U.N. Investigators Cite Role of Facebook in Myanmar Crisis

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On Monday, human rights experts of the United Nations who are investigating a possible genocide in Myanmar said that Facebook had played a role in the spread of hate speech in the country.

Facebook had did not comment immediately on the criticism. However, in the past, the company has stated that it was working to remove hate speech in Myanmar and ban users who consistently shared such content.

Over 650,000 Rohingya Muslims have fled the Rakhine state of Myanmar into Bangladesh since insurgent attacks prompted a security crackdown last August. Many people have provided harrowing testimonies of rapes and executions by the security forces of Myanmar.

Last week, the human rights chief of the United Nations said that he strongly suspected that various acts of genocide had taken place. The national security adviser of Myanmar demanded “clear evidence.”

The chairman of the U.N. Independent International Fact-Finding Mission on Myanmar, Marzuki Darusman, informed reporters that social media had widely played a “determining role” in Myanmar.

He stated: “It has … substantively contributed to the level of acrimony and dissension and conflict, if you will, within the public. Hate speech is certainly, of course, a part of that. As far as the Myanmar situation is concerned, social media is Facebook, and Facebook is social media.”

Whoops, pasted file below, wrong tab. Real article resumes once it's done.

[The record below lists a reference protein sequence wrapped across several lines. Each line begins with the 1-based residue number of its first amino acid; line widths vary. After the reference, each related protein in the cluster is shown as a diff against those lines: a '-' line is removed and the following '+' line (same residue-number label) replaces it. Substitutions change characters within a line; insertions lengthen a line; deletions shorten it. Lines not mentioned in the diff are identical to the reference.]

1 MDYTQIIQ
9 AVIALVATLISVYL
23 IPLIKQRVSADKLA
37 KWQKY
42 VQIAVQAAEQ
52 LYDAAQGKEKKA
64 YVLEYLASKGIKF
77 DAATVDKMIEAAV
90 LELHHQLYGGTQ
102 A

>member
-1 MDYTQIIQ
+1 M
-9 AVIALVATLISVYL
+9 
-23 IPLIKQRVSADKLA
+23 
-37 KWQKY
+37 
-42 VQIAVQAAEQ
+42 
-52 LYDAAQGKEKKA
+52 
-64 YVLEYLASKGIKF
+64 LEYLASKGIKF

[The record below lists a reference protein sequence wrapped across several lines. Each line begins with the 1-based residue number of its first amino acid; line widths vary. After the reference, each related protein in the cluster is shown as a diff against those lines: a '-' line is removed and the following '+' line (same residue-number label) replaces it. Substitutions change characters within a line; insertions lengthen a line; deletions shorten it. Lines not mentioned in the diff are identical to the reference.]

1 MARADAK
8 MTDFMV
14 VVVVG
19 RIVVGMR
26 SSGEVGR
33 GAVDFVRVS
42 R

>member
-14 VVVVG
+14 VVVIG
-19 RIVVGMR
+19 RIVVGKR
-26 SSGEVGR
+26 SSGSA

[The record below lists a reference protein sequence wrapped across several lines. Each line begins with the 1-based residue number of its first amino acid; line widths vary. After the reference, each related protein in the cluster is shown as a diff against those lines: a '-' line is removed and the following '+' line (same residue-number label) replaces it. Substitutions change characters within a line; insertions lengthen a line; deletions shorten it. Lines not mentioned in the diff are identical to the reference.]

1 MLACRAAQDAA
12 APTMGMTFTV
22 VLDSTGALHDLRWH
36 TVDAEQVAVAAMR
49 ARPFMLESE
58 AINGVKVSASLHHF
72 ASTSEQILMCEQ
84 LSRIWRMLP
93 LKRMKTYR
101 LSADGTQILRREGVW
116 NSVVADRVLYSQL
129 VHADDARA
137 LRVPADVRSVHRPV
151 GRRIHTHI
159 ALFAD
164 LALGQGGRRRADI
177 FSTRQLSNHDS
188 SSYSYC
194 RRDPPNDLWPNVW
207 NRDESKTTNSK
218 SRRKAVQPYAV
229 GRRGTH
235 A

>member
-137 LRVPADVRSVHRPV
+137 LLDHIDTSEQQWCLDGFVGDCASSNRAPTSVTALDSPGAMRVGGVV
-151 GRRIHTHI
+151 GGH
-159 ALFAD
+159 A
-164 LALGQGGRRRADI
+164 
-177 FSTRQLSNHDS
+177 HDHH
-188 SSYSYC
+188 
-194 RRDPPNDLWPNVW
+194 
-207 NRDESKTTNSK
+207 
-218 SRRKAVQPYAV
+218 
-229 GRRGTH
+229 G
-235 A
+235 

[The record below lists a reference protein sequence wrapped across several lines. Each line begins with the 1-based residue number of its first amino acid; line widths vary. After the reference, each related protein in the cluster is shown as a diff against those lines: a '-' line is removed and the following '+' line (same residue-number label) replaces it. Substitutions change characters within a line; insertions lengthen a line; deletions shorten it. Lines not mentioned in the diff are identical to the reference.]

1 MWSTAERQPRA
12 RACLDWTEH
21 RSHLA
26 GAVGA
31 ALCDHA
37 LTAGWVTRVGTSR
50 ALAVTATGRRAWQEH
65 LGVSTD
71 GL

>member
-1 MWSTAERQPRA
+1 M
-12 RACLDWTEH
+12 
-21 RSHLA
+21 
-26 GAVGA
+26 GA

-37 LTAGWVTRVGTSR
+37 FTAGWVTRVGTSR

Yanghee Lee, the U.N. Myanmar investigator, said that Facebook was a big part of public, civil and private life, and the government utilised the social media platform to disseminate information to the public.

She told reporters: “Everything is done through Facebook in Myanmar.” She added that Facebook had helped the impoverished country. However, she said that had also been utilised to spread hate speech.

She stated: “It was used to convey public messages, but we know that the ultra-nationalist Buddhists have their own Facebooks and are really inciting a lot of violence and a lot of hatred against the Rohingya or other ethnic minorities.

“I’m afraid that Facebook has now turned into a beast, and not what it originally intended.”

Wirathu, the most prominent of the hard-line nationalist monks of Myanmar, emerged from a one-year preaching ban last Saturday and said that his anti-Muslim rhetoric had nothing to do with the violence in the state of Rakhine.

Last month, as a response to a question about Wirathu’s account, Facebook said that the company suspends and at times, removes who that “consistently shares content promoting hate.

“If a person consistently shares content promoting hate, we may take a range of actions such as temporarily suspending their ability to post and ultimately, removal of their account.”